Identity Theft Alert: How to Avoid Being a Victim of ATM Fraud
A "skimmer" is an instrument that has ability to reads and records all the account details that are stored electronically on the magnetic stripe of an ATM card. There is a wrong notion among few people that identical, ubiquitous automated teller machines do not attract high-tech cyber-thieves. According to recent reports, fraudsters have come back to ATMs in force as a favorite fishing hole for your debit card.
By doing just a bit of mechanical tampering, thieves can "harvest" your account information and PIN number in matter of few minutes. Once thieves manage to do that, they can easily produce a "clone" card. Furthermore, they can also shop online until your account becomes zero.
ATM crime increasing
ATM crime is increasing with every passing day especially after the use of fraud detection software on the credit card side, which has made signature cards real tough to attack. Because of this, there is not much of a surprise that thieves are preying on more vulnerable debit cards that are PIN-based.
You may not realize that plenty of debit theft cases can cause you much bigger financial damage as compared to credit card fraud. According to federal law, there is a restriction with regard to liability in credit card fraud to $50, that identical limit is only applicable to debit frauds that are reported within two days. After two days is over, you could be out anywhere from $500 to the complete fraud amount.
Point to be noted here is that victims of credit-card fraud quite a number of times have to fight it out with their credit card issuers in order to get rid of disputed charges from a bill. The situation gets even worse for debit-card victims.
In case of debit fraud, nine out of ten times thief actually drains the money directly from a checking account. This in turn leaves the victim to deal with bounced checks as well as missed payments. Downward-spiraling credit report can also be an issue in this scenario. Recent study has come to the conclusion that thieves compromise ATMs in plenty of ways. The most common one being that they link a skimming instrument over the card slot of a legitimate ATM.
Once customer inserts a debit card, first thing that happens is the transaction proceeds unimpeded. On the other hand, the thief electronically "harvests" the account details off the card's magnetic stripe. For signs of foul play, make sure that you check ATM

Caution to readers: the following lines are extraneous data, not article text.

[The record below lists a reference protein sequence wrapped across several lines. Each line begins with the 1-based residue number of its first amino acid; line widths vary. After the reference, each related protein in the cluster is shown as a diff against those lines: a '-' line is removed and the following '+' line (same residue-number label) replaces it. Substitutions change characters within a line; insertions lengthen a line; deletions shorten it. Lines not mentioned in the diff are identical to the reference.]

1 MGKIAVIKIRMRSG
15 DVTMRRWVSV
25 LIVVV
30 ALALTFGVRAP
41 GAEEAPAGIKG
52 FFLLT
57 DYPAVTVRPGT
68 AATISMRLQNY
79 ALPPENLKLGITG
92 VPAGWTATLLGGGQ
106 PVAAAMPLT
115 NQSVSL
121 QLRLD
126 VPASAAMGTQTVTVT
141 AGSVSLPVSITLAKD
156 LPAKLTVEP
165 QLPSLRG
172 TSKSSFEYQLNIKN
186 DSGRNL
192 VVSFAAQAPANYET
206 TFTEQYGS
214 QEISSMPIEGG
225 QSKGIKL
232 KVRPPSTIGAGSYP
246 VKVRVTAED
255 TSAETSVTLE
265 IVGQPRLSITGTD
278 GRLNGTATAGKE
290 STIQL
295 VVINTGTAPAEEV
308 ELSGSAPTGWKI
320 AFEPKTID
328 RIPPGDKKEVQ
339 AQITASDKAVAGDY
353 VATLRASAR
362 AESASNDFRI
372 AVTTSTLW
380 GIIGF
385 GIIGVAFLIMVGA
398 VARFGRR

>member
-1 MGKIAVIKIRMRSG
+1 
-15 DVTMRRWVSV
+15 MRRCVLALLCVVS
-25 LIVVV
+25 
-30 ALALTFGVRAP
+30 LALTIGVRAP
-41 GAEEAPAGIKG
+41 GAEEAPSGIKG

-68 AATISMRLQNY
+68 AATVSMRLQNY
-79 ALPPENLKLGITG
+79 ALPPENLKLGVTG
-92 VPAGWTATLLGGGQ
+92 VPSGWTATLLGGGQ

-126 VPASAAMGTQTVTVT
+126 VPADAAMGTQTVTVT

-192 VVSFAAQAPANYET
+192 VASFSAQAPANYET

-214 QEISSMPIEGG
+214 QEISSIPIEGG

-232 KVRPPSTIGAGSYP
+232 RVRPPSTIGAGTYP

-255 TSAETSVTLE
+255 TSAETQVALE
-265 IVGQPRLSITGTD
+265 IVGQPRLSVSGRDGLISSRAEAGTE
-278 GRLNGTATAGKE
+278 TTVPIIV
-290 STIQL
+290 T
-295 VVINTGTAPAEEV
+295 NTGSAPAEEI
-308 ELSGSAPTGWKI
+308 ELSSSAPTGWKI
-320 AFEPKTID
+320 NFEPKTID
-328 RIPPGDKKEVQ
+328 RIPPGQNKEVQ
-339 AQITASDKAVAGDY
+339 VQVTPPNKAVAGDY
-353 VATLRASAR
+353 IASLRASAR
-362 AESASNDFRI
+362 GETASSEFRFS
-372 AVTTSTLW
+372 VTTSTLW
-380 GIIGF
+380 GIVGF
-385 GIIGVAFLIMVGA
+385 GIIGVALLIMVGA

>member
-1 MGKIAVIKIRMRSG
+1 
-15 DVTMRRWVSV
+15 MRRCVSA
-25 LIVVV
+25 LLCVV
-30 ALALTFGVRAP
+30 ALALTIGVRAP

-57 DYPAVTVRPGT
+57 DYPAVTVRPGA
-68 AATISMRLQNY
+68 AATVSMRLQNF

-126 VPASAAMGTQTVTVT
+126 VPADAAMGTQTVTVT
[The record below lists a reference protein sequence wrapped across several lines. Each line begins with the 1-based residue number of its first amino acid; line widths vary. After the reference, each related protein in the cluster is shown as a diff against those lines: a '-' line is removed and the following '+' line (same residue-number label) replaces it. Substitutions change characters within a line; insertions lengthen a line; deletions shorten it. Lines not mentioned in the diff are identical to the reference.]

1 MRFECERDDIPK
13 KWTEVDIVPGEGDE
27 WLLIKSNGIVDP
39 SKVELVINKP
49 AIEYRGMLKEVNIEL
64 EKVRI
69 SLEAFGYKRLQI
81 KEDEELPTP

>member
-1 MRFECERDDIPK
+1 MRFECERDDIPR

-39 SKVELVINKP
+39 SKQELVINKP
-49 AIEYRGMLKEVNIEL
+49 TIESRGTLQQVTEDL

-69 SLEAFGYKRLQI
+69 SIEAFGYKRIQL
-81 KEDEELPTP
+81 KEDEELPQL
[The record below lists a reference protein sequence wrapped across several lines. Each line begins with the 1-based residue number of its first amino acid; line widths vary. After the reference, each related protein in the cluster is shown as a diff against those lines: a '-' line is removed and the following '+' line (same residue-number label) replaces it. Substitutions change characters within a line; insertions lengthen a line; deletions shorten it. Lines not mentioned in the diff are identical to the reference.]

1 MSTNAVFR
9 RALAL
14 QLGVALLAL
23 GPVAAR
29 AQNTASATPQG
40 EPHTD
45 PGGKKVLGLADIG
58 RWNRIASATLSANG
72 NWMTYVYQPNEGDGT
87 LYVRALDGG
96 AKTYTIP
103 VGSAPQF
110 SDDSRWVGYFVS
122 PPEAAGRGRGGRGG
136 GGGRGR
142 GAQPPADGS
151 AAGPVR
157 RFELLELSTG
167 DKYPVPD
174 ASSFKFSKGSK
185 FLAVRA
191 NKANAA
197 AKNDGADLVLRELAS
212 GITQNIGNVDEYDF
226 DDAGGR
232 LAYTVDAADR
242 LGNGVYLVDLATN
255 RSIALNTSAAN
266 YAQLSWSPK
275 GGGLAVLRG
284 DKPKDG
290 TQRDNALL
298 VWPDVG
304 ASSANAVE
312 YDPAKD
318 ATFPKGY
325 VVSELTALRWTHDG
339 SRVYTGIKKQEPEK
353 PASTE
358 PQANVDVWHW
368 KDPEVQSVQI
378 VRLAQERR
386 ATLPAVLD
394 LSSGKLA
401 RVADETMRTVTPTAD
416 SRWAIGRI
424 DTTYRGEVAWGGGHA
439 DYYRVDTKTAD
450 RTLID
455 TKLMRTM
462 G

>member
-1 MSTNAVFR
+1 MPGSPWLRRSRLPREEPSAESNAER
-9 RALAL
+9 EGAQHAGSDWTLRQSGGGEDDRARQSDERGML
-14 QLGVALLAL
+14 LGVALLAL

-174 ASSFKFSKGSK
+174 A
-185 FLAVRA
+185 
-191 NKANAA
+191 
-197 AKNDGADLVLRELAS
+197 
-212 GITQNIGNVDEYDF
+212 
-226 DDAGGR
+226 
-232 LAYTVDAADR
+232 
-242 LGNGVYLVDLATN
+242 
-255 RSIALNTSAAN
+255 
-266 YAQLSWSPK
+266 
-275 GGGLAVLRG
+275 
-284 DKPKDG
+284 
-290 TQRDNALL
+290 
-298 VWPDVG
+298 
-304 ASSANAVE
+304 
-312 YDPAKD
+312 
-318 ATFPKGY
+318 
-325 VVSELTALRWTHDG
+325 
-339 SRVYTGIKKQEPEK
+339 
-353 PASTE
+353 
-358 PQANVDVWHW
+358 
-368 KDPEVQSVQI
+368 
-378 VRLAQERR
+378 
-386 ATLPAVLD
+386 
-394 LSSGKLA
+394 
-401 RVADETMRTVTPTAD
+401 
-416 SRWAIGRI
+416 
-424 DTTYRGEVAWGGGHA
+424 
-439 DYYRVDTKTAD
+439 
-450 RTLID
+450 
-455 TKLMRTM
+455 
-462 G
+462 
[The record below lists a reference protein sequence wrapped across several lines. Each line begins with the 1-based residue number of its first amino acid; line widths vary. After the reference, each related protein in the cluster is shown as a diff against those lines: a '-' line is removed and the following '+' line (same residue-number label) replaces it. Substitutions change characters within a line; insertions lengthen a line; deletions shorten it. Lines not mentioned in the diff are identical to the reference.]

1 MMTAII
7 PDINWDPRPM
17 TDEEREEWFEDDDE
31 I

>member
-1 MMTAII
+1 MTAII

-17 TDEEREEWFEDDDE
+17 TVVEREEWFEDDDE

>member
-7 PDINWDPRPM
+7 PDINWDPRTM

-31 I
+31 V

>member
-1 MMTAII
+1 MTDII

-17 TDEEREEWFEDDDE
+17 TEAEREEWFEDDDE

You need to take into consideration below-mentioned factors when selecting an ATM:
- To start with, use a trusted ATM, normally one that is linked to your bank. Stay away from ATMs in unfamiliar or remote locations.
- ItÃÂs your responsibility to check the card slot, keyboard and machine for tampering signs. It is quite vital that you stay away from the machine if the card slot jiggles or there is an overlay in the keyboard.
- If possible, select machine that has security cameras. If you are not happy with anything, do not use the ATM.
- During night time only go for a familiar, well-lighted ATM.
It has been noticed that banks and financial institutions normally cover losses of cardholder in few -- but by no means complete -- fraud cases with their much-publicized "zero liability" promise.
Avoiding ATM fraud
It is of paramount importance that you always protect your details by following below mentioned steps when using an ATM:
- First and foremost, maintain a safe distance from others in line. In other words, do not allow other individuals to distract you or offer help.
- Have your card out of wallet for instant use.
- Rather than using a debit card, use credit card if you see anything suspicious. By following this route, there is going to be no PIN entry that could provide thieves access to your checking account. Furthermore in the event of fraud you will have zero liability. Since, cash advance fees are normally quite high, this move is not recommended if you carry a credit card balance on monthly basis.
- If you not sure whether an ATM is working properly, press the cancel button, get rid of your card and report the ATM to your financial institution